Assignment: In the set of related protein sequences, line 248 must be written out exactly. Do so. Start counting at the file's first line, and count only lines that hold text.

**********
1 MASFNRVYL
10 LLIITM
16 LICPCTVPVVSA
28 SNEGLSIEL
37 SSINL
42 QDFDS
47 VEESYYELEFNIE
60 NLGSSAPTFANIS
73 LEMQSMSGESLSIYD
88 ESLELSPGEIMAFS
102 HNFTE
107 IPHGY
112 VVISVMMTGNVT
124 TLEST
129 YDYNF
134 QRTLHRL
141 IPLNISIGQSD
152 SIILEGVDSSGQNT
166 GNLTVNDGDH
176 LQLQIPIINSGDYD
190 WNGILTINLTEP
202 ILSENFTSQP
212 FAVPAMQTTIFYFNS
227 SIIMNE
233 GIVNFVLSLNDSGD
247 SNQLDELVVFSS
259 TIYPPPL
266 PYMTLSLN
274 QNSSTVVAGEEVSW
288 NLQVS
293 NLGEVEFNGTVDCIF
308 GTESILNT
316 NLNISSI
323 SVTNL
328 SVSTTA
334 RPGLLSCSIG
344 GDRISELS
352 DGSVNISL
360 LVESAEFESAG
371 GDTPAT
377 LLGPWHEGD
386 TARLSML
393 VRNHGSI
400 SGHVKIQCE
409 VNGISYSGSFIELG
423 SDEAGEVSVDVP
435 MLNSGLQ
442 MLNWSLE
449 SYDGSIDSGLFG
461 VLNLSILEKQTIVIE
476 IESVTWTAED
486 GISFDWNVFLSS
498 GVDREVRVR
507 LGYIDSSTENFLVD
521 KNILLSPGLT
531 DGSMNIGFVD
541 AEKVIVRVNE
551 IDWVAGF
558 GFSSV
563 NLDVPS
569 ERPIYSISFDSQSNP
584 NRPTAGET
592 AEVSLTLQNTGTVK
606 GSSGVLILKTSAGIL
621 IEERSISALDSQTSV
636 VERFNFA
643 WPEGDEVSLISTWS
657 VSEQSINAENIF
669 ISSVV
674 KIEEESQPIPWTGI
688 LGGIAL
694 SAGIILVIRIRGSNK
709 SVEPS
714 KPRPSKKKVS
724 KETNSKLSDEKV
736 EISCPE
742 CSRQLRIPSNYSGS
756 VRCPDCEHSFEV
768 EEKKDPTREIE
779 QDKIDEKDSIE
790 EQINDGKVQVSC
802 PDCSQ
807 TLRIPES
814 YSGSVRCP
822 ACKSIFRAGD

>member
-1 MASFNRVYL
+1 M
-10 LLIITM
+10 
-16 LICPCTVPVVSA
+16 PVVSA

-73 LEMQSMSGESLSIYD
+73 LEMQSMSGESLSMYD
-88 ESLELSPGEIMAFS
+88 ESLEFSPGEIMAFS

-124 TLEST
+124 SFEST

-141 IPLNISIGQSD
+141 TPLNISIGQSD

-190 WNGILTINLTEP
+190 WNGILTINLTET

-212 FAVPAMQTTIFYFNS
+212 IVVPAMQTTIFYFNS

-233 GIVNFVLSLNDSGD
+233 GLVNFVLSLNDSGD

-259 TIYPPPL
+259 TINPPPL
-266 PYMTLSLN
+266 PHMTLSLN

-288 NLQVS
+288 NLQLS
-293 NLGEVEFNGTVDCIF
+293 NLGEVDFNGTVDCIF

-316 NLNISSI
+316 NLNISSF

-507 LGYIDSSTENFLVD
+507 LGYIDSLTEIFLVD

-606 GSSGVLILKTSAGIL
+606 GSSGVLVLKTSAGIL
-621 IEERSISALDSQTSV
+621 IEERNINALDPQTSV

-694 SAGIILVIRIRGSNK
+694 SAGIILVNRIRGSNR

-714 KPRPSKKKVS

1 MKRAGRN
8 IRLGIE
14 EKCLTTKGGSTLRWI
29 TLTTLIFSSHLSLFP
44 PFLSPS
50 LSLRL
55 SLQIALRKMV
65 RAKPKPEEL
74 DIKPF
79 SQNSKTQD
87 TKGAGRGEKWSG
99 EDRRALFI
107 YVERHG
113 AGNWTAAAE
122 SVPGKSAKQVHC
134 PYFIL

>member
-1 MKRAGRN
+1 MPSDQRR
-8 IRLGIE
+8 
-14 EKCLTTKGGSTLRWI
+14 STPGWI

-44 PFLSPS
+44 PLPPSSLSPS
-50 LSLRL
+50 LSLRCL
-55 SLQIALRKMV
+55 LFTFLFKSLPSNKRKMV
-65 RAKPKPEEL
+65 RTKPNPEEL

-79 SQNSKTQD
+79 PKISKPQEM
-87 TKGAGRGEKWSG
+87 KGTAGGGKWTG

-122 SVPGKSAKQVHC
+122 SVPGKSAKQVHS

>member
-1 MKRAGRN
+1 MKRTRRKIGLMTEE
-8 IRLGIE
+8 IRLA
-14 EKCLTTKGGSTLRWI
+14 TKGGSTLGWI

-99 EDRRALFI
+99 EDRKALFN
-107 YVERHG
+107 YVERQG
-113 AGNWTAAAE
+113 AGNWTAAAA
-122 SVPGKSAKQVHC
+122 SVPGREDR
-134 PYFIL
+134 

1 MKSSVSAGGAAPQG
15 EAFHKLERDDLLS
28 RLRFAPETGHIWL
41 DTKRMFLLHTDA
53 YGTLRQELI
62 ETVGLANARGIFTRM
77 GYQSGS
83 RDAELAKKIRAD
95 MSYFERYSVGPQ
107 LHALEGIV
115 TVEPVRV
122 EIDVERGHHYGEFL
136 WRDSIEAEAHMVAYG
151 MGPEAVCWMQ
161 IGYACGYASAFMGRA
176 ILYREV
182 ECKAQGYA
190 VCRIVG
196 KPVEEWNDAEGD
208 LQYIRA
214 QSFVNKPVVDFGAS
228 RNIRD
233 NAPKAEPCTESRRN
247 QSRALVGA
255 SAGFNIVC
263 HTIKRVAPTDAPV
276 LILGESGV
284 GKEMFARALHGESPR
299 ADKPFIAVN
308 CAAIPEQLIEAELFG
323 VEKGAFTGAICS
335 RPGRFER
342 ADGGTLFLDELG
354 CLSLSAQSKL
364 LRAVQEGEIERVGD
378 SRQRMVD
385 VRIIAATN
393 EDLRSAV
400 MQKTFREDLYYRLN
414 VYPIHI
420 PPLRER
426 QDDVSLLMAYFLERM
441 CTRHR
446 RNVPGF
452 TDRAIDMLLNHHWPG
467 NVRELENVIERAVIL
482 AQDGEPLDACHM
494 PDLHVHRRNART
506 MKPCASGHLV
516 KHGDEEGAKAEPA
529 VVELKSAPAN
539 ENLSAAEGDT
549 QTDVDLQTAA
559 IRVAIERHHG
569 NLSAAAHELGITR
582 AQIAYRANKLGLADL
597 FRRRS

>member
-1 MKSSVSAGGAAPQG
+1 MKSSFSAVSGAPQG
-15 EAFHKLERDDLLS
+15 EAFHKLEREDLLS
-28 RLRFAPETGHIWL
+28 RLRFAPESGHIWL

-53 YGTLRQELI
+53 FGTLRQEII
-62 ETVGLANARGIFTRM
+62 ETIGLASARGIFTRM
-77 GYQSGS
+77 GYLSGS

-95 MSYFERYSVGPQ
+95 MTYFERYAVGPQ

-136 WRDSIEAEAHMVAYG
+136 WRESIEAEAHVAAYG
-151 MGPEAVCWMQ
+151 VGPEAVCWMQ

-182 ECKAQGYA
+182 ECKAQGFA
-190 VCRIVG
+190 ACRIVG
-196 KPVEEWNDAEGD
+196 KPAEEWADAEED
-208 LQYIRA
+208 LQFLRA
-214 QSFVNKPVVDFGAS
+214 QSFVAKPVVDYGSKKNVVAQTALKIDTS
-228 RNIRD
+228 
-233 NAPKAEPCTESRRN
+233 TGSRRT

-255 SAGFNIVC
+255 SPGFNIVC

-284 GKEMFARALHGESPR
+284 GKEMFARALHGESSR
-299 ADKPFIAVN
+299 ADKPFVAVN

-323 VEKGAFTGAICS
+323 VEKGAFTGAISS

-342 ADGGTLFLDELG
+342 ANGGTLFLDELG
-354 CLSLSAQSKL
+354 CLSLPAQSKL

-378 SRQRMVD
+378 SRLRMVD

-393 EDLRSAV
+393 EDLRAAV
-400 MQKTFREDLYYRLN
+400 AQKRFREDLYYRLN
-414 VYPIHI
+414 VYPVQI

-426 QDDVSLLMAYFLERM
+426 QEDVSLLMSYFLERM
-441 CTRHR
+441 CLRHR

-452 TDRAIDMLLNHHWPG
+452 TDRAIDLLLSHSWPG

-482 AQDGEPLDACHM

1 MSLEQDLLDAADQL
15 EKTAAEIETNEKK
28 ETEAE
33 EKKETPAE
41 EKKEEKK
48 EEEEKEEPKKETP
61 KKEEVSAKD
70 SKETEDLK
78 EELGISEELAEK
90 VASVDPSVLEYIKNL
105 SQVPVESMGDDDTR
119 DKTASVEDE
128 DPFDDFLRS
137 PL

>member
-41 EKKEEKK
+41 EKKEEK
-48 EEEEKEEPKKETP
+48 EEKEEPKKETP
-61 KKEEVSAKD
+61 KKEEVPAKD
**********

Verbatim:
-77 GYQSGS